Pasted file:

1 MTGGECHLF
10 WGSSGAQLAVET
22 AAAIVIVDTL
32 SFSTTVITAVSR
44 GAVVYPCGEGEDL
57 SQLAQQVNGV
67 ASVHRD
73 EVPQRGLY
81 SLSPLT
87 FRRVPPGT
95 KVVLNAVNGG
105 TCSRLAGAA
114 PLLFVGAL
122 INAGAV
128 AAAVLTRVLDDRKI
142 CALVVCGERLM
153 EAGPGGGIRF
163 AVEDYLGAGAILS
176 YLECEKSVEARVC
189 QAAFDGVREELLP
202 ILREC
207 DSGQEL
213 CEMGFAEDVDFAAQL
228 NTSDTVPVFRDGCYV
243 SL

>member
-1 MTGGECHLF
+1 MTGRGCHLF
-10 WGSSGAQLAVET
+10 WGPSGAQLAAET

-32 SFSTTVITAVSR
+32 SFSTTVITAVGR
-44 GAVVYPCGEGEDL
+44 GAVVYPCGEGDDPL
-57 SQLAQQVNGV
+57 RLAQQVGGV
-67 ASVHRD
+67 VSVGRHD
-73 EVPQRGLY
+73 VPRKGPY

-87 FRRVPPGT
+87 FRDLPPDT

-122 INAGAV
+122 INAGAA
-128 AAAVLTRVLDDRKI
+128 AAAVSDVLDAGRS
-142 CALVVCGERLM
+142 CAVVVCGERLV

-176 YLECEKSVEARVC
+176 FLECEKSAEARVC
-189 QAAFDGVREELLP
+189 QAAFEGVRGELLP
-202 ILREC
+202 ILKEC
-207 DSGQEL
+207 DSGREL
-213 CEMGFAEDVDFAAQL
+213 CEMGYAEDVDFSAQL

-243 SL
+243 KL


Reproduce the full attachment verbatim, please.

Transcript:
1 MTGGECHLF
10 WGSSGAQLAVET
22 AAAIVIVDTL
32 SFSTTVITAVSR
44 GAVVYPCGEGEDL
57 SQLAQQVNGV
67 ASVHRD
73 EVPQRGLY
81 SLSPLT
87 FRRVPPGT
95 KVVLNAVNGG
105 TCSRLAGAA
114 PLLFVGAL
122 INAGAV
128 AAAVLTRVLDDRKI
142 CALVVCGERLM
153 EAGPGGGIRF
163 AVEDYLGAGAILS
176 YLECEKSVEARVC
189 QAAFDGVREELLP
202 ILREC
207 DSGQEL
213 CEMGFAEDVDFAAQL
228 NTSDTVPVFRDGCYV
243 SL

>member
-1 MTGGECHLF
+1 MTGRGCHLF
-10 WGSSGAQLAVET
+10 WGPSGAQLAAET

-32 SFSTTVITAVSR
+32 SFSTTVITAVGR
-44 GAVVYPCGEGEDL
+44 GAVVYPCGEGDDPL
-57 SQLAQQVNGV
+57 RLAQQVGGV
-67 ASVHRD
+67 VSVGRHD
-73 EVPQRGLY
+73 VPRKGPY

-87 FRRVPPGT
+87 FRDLPPDT

-122 INAGAV
+122 INAGAA
-128 AAAVLTRVLDDRKI
+128 AAAVSDVLDAGRS
-142 CALVVCGERLM
+142 CAVVVCGERLV

-176 YLECEKSVEARVC
+176 FLECEKSAEARVC
-189 QAAFDGVREELLP
+189 QAAFEGVRGELLP
-202 ILREC
+202 ILKEC
-207 DSGQEL
+207 DSGREL
-213 CEMGFAEDVDFAAQL
+213 CEMGYAEDVDFSAQL

-243 SL
+243 KL